Specifications required for device.
- Wavelength: 260-280 nm
- Irradiation intensity: ~1 J/cm2
- Wavelength intensity: 10-100 mW/cm2
Prof. Akimichi Morita (Department of Geriatric and Environmental Dermatology, Nagoya City University)
Background and Technology
It is known empirically that UV radiation has immunosuppressive effects, and phototherapy has been developed to treat atopy and psoriasis by UV irradiation. The effects of UV irradiation on immune mechanisms suggest that photosensitizers and UVA irradiation induce apoptosis in pathogenic cells and that UVB (300-310 nm) contributes to wound healing in the skin (see above). Regulatory T cells (Tregs) are known as T cells that suppress immune responses and play a central role in the suppression of autoimmunity and inflammation. In the skin, Tregs maintain immune homeostasis through their function, and it is thought that Tregs are dysfunctional in autoimmune conditions such as psoriasis. The inventors therefore considered that if functional Tregs could be induced by irradiation with specific wavelengths of UV, a more effective phototherapy could be developed for autoimmunity in which the immunosuppressive function has failed. They found that direct irradiation of the skin with UV in the 260-280 nm UVC region induced immunosuppressive functional Tregs more potently than conventional phototherapy.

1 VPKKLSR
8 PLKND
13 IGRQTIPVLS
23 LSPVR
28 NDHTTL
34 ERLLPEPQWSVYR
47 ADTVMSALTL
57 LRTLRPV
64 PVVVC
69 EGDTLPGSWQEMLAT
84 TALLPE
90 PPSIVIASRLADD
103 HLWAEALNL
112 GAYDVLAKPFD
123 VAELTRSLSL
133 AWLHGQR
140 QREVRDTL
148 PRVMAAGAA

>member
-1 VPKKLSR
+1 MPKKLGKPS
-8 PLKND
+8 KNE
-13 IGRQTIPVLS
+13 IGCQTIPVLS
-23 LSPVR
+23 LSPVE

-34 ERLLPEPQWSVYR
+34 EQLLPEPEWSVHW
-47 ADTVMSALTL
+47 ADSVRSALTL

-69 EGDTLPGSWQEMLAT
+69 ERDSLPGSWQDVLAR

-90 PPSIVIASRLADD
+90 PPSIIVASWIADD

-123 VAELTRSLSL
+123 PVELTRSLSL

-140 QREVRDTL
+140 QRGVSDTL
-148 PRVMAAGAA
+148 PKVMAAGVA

- Irradiation of mouse skin with UV light at 260 nm using a xenon lamp and diffraction grating strongly induced CD4+CD25+Foxp3+Treg cells compared to irradiation with other UV wavelengths, confirming their immunosuppressive function.
We wish to develop a UV irradiation device in collaboration with a company that has a light source and technology that enables stable, narrow wavelength (260-280 nm) irradiation. We would like to carry out animal tests at universities using the developed equipment, and then further tests on humans.